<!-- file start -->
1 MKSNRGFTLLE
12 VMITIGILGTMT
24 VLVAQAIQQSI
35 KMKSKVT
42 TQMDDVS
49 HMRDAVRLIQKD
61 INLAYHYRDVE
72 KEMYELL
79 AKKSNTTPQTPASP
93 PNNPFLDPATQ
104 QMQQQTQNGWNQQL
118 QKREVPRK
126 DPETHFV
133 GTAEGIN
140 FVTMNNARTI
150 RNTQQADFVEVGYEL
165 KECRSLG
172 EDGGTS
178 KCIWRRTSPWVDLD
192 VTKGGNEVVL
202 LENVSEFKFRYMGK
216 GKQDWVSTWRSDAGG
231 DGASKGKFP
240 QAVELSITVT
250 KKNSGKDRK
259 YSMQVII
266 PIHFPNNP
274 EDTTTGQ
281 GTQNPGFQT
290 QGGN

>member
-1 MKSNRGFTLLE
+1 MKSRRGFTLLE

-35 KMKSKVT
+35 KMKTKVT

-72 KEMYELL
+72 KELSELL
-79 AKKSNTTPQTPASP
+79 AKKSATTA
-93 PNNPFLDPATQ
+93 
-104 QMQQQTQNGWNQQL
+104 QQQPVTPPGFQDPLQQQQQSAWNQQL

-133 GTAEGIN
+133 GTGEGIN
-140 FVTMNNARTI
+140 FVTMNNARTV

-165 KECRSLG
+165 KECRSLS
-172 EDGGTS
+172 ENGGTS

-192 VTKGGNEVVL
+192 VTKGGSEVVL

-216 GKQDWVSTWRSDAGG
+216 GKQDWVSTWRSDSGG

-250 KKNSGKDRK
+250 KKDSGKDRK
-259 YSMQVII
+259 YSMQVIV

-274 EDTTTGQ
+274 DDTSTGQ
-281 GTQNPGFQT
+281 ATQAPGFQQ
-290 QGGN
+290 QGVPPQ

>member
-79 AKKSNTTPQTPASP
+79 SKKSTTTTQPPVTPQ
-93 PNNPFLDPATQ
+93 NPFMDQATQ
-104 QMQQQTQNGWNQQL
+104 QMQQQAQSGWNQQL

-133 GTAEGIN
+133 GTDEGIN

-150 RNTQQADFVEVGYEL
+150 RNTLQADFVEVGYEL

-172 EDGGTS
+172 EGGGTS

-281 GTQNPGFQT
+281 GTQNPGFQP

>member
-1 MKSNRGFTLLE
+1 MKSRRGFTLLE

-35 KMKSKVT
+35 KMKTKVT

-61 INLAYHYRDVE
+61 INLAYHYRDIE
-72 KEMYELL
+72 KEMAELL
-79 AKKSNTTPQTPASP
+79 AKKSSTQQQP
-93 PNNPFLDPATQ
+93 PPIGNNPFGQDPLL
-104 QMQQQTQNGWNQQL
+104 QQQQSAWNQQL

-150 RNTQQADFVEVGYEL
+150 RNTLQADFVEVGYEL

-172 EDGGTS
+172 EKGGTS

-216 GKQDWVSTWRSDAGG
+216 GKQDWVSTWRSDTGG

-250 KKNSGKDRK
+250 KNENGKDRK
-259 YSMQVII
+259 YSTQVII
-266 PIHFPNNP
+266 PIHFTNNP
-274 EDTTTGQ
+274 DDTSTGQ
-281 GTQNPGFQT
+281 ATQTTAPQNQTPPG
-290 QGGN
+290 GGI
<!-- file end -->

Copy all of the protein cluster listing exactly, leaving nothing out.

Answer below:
1 MKSNRGFTLLE
12 VMITIGILGTMT
24 VLVAQAIQQSI
35 KMKSKVT
42 TQMDDVS
49 HMRDAVRLIQKD
61 INLAYHYRDVE
72 KEMYELL
79 AKKSNTTPQTPASP
93 PNNPFLDPATQ
104 QMQQQTQNGWNQQL
118 QKREVPRK
126 DPETHFV
133 GTAEGIN
140 FVTMNNARTI
150 RNTQQADFVEVGYEL
165 KECRSLG
172 EDGGTS
178 KCIWRRTSPWVDLD
192 VTKGGNEVVL
202 LENVSEFKFRYMGK
216 GKQDWVSTWRSDAGG
231 DGASKGKFP
240 QAVELSITVT
250 KKNSGKDRK
259 YSMQVII
266 PIHFPNNP
274 EDTTTGQ
281 GTQNPGFQT
290 QGGN

>member
-1 MKSNRGFTLLE
+1 MKSRRGFTLLE

-35 KMKSKVT
+35 KMKTKVT

-72 KEMYELL
+72 KELSELL
-79 AKKSNTTPQTPASP
+79 AKKSATTA
-93 PNNPFLDPATQ
+93 
-104 QMQQQTQNGWNQQL
+104 QQQPVTPPGFQDPLQQQQQSAWNQQL

-133 GTAEGIN
+133 GTGEGIN
-140 FVTMNNARTI
+140 FVTMNNARTV

-165 KECRSLG
+165 KECRSLS
-172 EDGGTS
+172 ENGGTS

-192 VTKGGNEVVL
+192 VTKGGSEVVL

-216 GKQDWVSTWRSDAGG
+216 GKQDWVSTWRSDSGG

-250 KKNSGKDRK
+250 KKDSGKDRK
-259 YSMQVII
+259 YSMQVIV

-274 EDTTTGQ
+274 DDTSTGQ
-281 GTQNPGFQT
+281 ATQAPGFQQ
-290 QGGN
+290 QGVPPQ

>member
-79 AKKSNTTPQTPASP
+79 SKKSTTTTQPPVTPQ
-93 PNNPFLDPATQ
+93 NPFMDQATQ
-104 QMQQQTQNGWNQQL
+104 QMQQQAQSGWNQQL

-133 GTAEGIN
+133 GTDEGIN

-150 RNTQQADFVEVGYEL
+150 RNTLQADFVEVGYEL

-172 EDGGTS
+172 EGGGTS

-281 GTQNPGFQT
+281 GTQNPGFQP

>member
-1 MKSNRGFTLLE
+1 MKSRRGFTLLE

-35 KMKSKVT
+35 KMKTKVT

-61 INLAYHYRDVE
+61 INLAYHYRDIE
-72 KEMYELL
+72 KEMAELL
-79 AKKSNTTPQTPASP
+79 AKKSSTQQQP
-93 PNNPFLDPATQ
+93 PPIGNNPFGQDPLL
-104 QMQQQTQNGWNQQL
+104 QQQQSAWNQQL

-150 RNTQQADFVEVGYEL
+150 RNTLQADFVEVGYEL

-172 EDGGTS
+172 EKGGTS

-216 GKQDWVSTWRSDAGG
+216 GKQDWVSTWRSDTGG

-250 KKNSGKDRK
+250 KNENGKDRK
-259 YSMQVII
+259 YSTQVII
-266 PIHFPNNP
+266 PIHFTNNP
-274 EDTTTGQ
+274 DDTSTGQ
-281 GTQNPGFQT
+281 ATQTTAPQNQTPPG
-290 QGGN
+290 GGI